Or maybe witchcraft is just hypnosis? If you think we have a unique, modern understanding of the mind-body connection, consider this quote which is the opening of Compendium Maleficarum, a 17th century manual for witch hunters and exorcists: 

"MANY authors have written at length concerning the force of imagination.... All are agreed that the imagination is a most potent force; and both by argument and by experience they prove that a man's own body may be most extensively affected by his imagination. For they argue that as the imagination examines the images of objects perceived by the senses, it excites in the appetitive faculty either fear or shame or anger or sorrow; and these emotions so affect a man with heat or cold that his body either grows pale or reddens, and he consequently becomes joyful and exultant, or torpid and dejected. Therefore S. Thomas.has well said that a man's body can be affected by his imagination in every way which is naturally correspondent with the imaginative faculty..."

-- Fr. Francesco Maria Guazzo, "Compendium Maleficarum" (1608)*

Of course, being  a witch hunter,  the rest of Guazzo's book goes on to discuss how, while witchcraft is all of the imagination, the power behind it comes from the devil, and is evil by nature.

The book itself is quite an interesting read, and a real insight into the state of science and psychology of it's time. You can read stories of possessions and enchantments and consider how today we might understand those things to have psychological causes rather than Satanic ones. 

"Compendium Maleficarum, by Francesco Maria Guazzo, Translated by Montague Summers (1929), Republished by Dover Books

Tuesday, May 3, 2016

Politics, Sure, but What the Heck are They Talking About?

I once had a dream that I went with a friend to the Gates of Hell. It was a huge crater in the Earth covered in sick green shrubs and centuries of wrecked and ruined structures all down the slopes leading into the darkness. It was unnaturally cold and quiet, and the misty air was filled with sadness. 

As we stared into the depths, we became aware of strange, wispy, ghostly forms, flying around and around in the depths. My friend asked me what they were, and I, apparently heir to occult knowledge, told him they were the hopes and dreams, loves and hates of people who had died before they ever had a chance to resolve them. They fly around and around like lost dogs looking for home. Over thousands and thousands of years, some take on enough power and intelligence to achieve lives of their own, and they escape from the pit as demons, often very, very different from the innocent feelings they started out as, and they go forth into the world to influence people and events in ways that no one can imagine.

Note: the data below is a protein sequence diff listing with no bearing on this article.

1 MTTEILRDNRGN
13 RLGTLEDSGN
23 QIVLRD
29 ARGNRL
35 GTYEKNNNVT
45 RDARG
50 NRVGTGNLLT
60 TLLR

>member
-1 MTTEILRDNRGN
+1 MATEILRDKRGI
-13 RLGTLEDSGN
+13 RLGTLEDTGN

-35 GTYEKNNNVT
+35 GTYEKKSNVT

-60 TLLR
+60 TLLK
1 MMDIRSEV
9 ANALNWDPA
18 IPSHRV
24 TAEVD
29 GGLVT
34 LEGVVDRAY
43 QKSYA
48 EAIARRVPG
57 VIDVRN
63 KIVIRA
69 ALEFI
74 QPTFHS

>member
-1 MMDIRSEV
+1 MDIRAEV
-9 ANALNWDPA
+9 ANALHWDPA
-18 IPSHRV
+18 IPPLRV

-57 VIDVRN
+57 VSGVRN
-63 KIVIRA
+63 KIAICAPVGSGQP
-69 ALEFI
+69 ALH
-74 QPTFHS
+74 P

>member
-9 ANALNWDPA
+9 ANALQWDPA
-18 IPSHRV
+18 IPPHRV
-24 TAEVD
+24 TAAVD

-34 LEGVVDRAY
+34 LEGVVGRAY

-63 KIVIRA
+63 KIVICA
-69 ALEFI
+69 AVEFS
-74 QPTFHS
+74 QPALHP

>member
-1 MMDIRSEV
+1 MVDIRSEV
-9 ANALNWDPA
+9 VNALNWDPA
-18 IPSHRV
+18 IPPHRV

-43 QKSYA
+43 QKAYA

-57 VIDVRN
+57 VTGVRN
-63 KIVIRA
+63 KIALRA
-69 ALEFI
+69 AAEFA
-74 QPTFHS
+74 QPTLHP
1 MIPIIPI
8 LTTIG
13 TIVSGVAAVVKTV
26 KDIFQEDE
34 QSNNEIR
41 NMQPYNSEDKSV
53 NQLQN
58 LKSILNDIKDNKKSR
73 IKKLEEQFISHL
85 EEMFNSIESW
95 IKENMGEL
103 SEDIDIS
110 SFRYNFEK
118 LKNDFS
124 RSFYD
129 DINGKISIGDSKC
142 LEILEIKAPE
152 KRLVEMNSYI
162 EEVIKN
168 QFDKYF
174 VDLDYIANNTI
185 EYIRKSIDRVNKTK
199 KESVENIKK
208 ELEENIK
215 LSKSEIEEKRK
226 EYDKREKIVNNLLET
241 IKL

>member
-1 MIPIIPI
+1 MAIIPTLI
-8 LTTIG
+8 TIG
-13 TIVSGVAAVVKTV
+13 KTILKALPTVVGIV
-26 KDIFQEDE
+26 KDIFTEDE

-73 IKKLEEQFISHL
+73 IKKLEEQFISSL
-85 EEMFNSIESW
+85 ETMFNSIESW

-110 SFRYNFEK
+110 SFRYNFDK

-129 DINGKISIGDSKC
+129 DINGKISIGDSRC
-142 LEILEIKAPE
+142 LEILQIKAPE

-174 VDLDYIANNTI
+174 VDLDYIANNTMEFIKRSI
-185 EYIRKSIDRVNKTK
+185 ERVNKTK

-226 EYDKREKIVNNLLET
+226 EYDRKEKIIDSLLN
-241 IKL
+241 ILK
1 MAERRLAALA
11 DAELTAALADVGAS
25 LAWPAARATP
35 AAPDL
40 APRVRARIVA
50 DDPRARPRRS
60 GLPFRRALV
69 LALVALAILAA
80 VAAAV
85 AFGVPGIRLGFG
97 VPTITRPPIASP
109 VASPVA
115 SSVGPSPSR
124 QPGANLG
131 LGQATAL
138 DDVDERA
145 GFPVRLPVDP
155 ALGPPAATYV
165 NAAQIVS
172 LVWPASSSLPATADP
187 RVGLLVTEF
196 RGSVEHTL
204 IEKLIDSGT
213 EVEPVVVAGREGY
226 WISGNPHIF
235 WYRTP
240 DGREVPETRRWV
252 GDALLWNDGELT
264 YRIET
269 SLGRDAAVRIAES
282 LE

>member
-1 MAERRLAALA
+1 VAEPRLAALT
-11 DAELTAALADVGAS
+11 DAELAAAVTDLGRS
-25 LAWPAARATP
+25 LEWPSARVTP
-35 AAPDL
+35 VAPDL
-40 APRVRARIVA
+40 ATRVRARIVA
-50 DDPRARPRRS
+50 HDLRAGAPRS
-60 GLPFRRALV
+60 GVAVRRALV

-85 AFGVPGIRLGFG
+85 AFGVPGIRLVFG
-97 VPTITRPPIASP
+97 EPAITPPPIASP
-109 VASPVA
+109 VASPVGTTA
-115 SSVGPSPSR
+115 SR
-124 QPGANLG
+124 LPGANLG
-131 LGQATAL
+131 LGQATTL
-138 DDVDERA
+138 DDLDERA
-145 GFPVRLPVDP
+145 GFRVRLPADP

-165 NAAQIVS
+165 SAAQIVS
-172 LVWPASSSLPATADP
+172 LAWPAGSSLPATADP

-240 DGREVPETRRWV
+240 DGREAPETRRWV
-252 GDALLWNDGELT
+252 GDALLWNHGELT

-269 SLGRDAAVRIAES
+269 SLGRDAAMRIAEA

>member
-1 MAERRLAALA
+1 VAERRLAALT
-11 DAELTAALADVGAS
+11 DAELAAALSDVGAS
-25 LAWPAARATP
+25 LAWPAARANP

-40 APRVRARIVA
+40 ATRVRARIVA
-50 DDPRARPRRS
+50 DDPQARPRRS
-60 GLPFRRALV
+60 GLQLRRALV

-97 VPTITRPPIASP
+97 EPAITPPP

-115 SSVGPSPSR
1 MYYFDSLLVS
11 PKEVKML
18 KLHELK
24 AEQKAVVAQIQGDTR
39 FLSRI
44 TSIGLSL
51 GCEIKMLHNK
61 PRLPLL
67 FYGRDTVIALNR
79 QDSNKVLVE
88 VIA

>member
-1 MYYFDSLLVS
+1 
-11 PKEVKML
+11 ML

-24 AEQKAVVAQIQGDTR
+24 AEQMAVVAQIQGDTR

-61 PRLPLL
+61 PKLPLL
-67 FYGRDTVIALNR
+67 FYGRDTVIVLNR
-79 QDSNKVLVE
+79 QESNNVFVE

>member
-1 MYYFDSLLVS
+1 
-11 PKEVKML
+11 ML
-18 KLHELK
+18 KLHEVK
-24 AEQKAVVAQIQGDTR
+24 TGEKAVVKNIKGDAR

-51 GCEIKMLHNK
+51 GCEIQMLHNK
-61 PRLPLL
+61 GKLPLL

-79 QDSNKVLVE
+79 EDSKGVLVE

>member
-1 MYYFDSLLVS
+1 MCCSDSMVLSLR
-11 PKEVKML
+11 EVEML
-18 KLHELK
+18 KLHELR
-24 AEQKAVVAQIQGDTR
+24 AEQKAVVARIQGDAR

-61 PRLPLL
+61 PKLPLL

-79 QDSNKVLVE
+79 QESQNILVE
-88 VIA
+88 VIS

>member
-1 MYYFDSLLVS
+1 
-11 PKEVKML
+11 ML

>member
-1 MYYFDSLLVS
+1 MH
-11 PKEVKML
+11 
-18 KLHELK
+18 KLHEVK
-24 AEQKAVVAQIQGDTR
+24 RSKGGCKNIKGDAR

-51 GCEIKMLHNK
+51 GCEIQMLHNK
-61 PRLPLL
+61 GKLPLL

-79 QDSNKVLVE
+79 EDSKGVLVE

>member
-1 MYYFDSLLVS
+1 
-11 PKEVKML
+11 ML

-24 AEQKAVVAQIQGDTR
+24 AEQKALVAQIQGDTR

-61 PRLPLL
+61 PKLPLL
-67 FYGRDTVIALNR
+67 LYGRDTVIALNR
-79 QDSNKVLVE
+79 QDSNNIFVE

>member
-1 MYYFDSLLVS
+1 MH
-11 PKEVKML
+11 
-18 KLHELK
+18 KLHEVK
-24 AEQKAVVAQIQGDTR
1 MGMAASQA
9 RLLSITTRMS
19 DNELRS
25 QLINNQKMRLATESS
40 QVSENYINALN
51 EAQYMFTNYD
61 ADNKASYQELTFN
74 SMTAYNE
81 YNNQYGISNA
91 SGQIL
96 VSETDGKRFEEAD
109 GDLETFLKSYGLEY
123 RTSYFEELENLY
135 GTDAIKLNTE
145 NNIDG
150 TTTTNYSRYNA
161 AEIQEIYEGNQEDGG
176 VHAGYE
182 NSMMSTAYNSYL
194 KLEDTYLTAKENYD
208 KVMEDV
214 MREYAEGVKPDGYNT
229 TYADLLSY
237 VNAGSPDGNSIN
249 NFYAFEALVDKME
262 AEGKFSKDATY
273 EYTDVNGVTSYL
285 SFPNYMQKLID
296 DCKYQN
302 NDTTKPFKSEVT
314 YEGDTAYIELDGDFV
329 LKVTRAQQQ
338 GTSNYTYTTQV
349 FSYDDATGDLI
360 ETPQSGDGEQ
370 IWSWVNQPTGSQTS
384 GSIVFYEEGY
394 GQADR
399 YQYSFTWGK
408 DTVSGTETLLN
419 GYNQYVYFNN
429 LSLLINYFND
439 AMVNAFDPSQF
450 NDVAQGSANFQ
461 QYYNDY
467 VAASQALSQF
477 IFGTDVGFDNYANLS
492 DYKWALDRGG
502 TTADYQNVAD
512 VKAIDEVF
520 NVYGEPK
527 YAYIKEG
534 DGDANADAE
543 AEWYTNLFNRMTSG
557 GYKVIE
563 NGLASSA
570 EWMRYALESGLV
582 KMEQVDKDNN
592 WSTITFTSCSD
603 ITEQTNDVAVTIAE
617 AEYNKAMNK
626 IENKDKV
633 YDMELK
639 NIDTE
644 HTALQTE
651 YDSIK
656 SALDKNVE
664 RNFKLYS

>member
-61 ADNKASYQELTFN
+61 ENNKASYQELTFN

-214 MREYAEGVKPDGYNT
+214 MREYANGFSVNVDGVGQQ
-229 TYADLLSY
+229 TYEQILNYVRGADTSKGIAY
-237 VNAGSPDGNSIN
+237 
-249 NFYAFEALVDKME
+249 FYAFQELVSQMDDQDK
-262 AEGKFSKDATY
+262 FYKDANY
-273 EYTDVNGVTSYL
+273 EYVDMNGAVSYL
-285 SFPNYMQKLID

-----------------

Here in the USA, we've got a presidential election coming up, and the internet is abuzz with all kinds of discussions. People with more common sense probably avoid political discussion like the plague, but I'm fascinated being able to learn the thinking of people with views very different from my own, and for me, the internet is an ideal place to learn. There's a lot of juvenile noise out there, but there are people representing all different kinds of politics who can have an intelligent, if heated, discussion, and that's where you'll find me.

However, there are these things I come across in discussion that confound and frustrate me, and, like the demons in my dream, seem to have a life and intelligence of their own, yet impose a powerful influence on people's thinking. And like those wispy spirits, they seem to have metamorphosed into something very different than their original incarnation. Stranger still, people possessed by these sprites assume that everyone else knows and understands them in the same way that they do. I guess you could call them memes, mind viruses, or even brain worms. NLP might refer to them as metaphors or nominalizations.

What I'm talking about are these catchphrases that people of a like mind all agree upon so insistently that they can no longer be broken down into their the component facts that once spawned them, and they have become an emotional hot-button, rather than information. In nearly all cases, these demons have wrapped deliberate disinformation around a core of fact.

Now, when I talk politics on line, I usually find myself in disagreements with people both on the left and on the right. What I see when these demons are at work is a normally thoughtful, rational individual will become emotionally charged and completely intractable when these demons are invoked. I always try to ask "what do you really mean?" or "can you define it better" or just, "I don't get it, explain it." But they never do.

Do you know what I'm talking about? Things like:
All the candidates are the same!
All Christians are hypocrites!